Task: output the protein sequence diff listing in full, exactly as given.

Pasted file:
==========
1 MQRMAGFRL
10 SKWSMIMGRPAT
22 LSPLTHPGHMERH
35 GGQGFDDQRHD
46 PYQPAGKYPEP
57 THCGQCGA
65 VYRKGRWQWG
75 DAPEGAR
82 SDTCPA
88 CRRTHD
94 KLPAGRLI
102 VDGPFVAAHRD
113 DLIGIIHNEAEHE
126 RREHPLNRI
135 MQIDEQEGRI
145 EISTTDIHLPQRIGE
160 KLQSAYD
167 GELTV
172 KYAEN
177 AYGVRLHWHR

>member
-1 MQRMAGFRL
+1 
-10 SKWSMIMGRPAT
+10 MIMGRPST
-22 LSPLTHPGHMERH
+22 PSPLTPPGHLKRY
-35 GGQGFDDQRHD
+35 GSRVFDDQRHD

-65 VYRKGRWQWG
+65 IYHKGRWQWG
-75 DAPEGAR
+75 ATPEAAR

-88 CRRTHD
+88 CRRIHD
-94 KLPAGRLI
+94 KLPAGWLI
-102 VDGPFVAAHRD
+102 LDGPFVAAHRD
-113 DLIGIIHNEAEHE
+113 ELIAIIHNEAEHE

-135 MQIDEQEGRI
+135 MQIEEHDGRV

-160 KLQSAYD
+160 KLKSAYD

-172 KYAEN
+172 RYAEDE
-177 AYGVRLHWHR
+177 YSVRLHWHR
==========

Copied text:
1 MQRMAGFRL
10 SKWSMIMGRPAT
22 LSPLTHPGHMERH
35 GGQGFDDQRHD
46 PYQPAGKYPEP
57 THCGQCGA
65 VYRKGRWQWG
75 DAPEGAR
82 SDTCPA
88 CRRTHD
94 KLPAGRLI
102 VDGPFVAAHRD
113 DLIGIIHNEAEHE
126 RREHPLNRI
135 MQIDEQEGRI
145 EISTTDIHLPQRIGE
160 KLQSAYD
167 GELTV
172 KYAEN
177 AYGVRLHWHR

>member
-1 MQRMAGFRL
+1 
-10 SKWSMIMGRPAT
+10 MIMGRPST
-22 LSPLTHPGHMERH
+22 PSPLTPPGHLKRY
-35 GGQGFDDQRHD
+35 GSRVFDDQRHD

-65 VYRKGRWQWG
+65 IYHKGRWQWG
-75 DAPEGAR
+75 ATPEAAR

-88 CRRTHD
+88 CRRIHD
-94 KLPAGRLI
+94 KLPAGWLI
-102 VDGPFVAAHRD
+102 LDGPFVAAHRD
-113 DLIGIIHNEAEHE
+113 ELIAIIHNEAEHE

-135 MQIDEQEGRI
+135 MQIEEHDGRV

-160 KLQSAYD
+160 KLKSAYD

-172 KYAEN
+172 RYAEDE
-177 AYGVRLHWHR
+177 YSVRLHWHR